They kept charging my credit card each month for a service that they themselves cancelled, and they failed to respond to any of my billing complaints. I was forced to cancel my card. They then threatened to take me to court in addition to sending whatever balance I owed to a collection agency.
Again, what does this have to do with offering unlimited hosting? A hosts billing policy is a completely separate realm than the quota policy

<snipped more horror stories that has nothing to do with unlimited hosting plans>


Quote:
Moral to the story? Although some unlimited providers are absolute nightmares to deal with, others are actually very understanding, and won't attempt to take legal action against you if you use more than 5 GB of disk space.

So, trust me. I understand the hate towards the 'unlimited' term, as I've experienced it first hand.
This is just more hypocrisy that laces your post. Why should your issues be excused if the crimes were perpetrated by a limited host, but if host offers unlimited hosting plan it becomes the crime of the century?



Quote:
Nothing is ever truly infinite, not even space itself. (everything must have an end, and an end does not equal infinity)


(in regards to space, we do not currently know what limitations space itself enforces upon us, if any at all. However, space shouldn't be regarded as being truly infinite, as if space is expanding, as current theories suggest, it implies that space itself is confided in some way or form. Simply put, you cannot expand upon what is already infinite, as expansion beyond infinity is a contradiction of terms)
After this existential nonsense its apparent you did not read my post nor know the different between disk quota and disk size

Last edited by Collabora : 05-12-2013 at 08:30 PM.
 
 


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  Post #19 (permalink)   05-12-2013, 08:40 PM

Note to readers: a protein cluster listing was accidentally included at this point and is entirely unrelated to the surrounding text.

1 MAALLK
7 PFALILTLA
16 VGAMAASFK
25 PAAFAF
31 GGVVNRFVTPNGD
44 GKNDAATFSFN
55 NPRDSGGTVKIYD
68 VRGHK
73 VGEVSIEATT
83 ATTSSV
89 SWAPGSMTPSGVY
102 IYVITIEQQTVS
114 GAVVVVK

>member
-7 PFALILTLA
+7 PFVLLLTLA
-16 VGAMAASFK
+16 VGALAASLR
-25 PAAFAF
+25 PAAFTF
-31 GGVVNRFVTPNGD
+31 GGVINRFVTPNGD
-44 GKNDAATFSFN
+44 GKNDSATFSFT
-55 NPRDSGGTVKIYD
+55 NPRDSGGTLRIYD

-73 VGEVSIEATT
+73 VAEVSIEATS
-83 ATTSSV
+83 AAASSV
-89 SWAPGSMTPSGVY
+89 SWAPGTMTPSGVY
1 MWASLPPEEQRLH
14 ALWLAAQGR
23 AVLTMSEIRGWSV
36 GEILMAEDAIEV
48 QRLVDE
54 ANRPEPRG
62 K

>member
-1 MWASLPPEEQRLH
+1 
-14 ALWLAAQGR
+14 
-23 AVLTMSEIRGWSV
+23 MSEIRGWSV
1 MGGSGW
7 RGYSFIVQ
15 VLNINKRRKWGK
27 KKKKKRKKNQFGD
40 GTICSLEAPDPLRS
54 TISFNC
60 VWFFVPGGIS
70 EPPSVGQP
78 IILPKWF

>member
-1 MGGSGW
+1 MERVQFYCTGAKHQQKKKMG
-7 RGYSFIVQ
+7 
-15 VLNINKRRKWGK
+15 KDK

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Quote:
Originally Posted by Collabora View Post
^^^Your post is typical of he anti-unlimited crowd: Ascribing actions by unlimited hosts to unlimited plans when in reality the actions would be no different if said host is a limited host.
I was agreeing with you, and am in no way against hosting providers offering unlimited disk space or bandwidth.

The 1and1 reference was simply in regards to how some unlimited providers limit your services if you use too much of their available resources.

They disabled my account because I was using too much of the allowed space provided, and assumed I was engaging in some form of illegal activities that went against their terms of service. This wasn't intended to be a gripe against the unlimited provider, but more of a "I've been there" type of example, yet still support the unlimited platform.
If I recall, 1and1 informed me that I was using 3GB more than most of their unlimited accounts were generally allowed, so the cancellation occurred strictly because of the size of the website, and not due to their official response on the matter.

I'm not sure why you read my earlier response as being negative towards the unlimited host, especially since I myself provide unlimited hosting services with my own hosting platform.
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  Post #20 (permalink)   05-12-2013, 08:49 PM
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Quote: